Cyclists need to be licensed, says injured pedestrian
Emily Niedoba, injured after being hit by a 240-lb. cyclist in downtown Toronto, is considering civil action. She says cyclists should be licensed and be required to carry insurance. (RENE JOHNSTON/TORONTO STAR)
For Emily Niedoba, June 5 is pretty much a blank slate — she has no memory of being mowed down around noon by a 240-lb. cyclist who ran a red light at Yonge St. and Rosehill Ave.
“I don’t remember anything about getting hit — my last memory was being back at the gym having a shower,’’ she says.
Not only is the fine for a cyclist running a red light “completely inadequate,’’ she says there is a need for regulating bikers.
What she would like to see are changes requiring all cyclists over the age of 16 to be licensed and carry insurance.
“They are travelling with velocity — they have the potential to cause a lot of damage,’’ says Niedoba who is considering a civil suit against the cyclist.
Police investigators have pieced together what happened and told her that the male cyclist came over to see how she was after he hit her.
“They said he was afraid he’d broken my neck — there was a lot of blood,’’ said Niedoba, who was taken from the scene by ambulance to Sunnybrook Hospital where she spent four days, including two days in the intensive care unit, being treated for a severe concussion, subdural hematoma, extensive facial bruising and swelling, injury to her left eye and a badly separated shoulder.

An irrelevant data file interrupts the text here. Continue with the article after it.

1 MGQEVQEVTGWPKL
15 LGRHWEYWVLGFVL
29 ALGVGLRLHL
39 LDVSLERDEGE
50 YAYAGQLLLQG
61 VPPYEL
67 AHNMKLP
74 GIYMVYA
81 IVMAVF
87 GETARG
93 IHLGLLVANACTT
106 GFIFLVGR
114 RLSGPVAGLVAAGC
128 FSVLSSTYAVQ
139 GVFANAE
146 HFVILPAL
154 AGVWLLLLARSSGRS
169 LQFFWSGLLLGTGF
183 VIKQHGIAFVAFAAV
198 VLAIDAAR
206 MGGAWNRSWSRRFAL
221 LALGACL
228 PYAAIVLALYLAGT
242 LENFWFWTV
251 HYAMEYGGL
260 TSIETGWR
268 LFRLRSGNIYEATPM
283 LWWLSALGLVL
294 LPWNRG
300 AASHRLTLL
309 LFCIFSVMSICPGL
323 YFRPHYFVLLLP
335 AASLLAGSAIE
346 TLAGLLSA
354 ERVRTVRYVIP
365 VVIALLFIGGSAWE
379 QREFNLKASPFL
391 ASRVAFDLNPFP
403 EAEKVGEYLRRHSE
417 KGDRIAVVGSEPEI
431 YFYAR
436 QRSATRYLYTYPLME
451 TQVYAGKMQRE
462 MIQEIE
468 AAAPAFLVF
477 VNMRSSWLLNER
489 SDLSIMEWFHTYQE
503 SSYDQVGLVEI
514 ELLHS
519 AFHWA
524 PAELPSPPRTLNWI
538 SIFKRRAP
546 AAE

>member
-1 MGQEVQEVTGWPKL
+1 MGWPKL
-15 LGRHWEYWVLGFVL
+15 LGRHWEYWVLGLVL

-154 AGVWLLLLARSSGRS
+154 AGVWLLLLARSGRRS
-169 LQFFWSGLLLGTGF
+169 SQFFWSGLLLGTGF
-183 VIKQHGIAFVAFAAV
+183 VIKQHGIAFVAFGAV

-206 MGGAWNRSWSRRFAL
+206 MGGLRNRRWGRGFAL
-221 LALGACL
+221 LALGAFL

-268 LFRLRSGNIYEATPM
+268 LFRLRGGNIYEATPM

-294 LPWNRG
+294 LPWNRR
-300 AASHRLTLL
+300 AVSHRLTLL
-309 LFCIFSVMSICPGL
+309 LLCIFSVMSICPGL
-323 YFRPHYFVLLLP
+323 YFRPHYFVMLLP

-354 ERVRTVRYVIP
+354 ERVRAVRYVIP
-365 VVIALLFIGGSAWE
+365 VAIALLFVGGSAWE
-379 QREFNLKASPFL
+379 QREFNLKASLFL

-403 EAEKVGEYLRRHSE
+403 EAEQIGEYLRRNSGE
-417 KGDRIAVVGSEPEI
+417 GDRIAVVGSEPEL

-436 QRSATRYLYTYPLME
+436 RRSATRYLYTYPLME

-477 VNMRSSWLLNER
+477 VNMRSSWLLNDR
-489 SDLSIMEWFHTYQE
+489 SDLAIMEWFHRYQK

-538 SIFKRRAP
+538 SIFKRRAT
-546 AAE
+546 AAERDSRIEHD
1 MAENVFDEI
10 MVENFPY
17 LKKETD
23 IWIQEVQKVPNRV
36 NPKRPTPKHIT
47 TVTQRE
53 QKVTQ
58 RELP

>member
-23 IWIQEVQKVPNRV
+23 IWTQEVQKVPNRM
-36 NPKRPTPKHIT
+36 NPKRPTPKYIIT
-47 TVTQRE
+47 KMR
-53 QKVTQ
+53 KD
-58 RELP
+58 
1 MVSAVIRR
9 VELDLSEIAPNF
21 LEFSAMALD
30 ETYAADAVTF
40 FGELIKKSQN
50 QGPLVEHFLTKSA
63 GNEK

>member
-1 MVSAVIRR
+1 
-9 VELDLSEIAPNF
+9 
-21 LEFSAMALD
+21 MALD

She is getting outpatient treatment at the neurotrauma clinic at Sunnybrook and has an August appointment at Sunnybrook’s brain injury clinic. The extent of injury to her eye is still under investigation and she is getting physiotherapy for her shoulder which will never be “completely normal again.’’
“Nobody, or their family, should have to go through this or die,’’ she says. Running a red light “is completely preventable . . . there’s enough violence in the world. We really shouldn’t be causing more damage and trauma to each other.’’
Talking about what happened is still emotionally difficult, says Niedoba, an actress and a producer with Urban Jungle Theatre who had started a job as a casting researcher for a television production company just before the accident. She went through a period of extreme depression for about a month after being hit “which I’m told is common with brain injuries,’’ she says. Her anxiety level has risen considerably.
What’s worse, this is the second time she has been hit by a cyclist who went through a red light. Last fall, she was crossing a street in Yorkville and was knocked to the ground, right near where some paramedics happened to be having a coffee. Niedoba couldn’t get up and they rushed over to help. The cyclist had stopped to see how she was.
“The paramedics put me on a backboard to take me to hospital and one of them said to him, ‘You have to stay around.’ ’’ At that point the cyclist ran and took off on his bike, says Niedoba, who suffered contusions and severe whiplash.
“It is an incredible strain of bad luck to be hit by two cyclists at locations a short distance apart within an eight-month period,’’ says Niedoba. “It definitely says something about our city.’’
— Valerie Hauch, Staff Reporter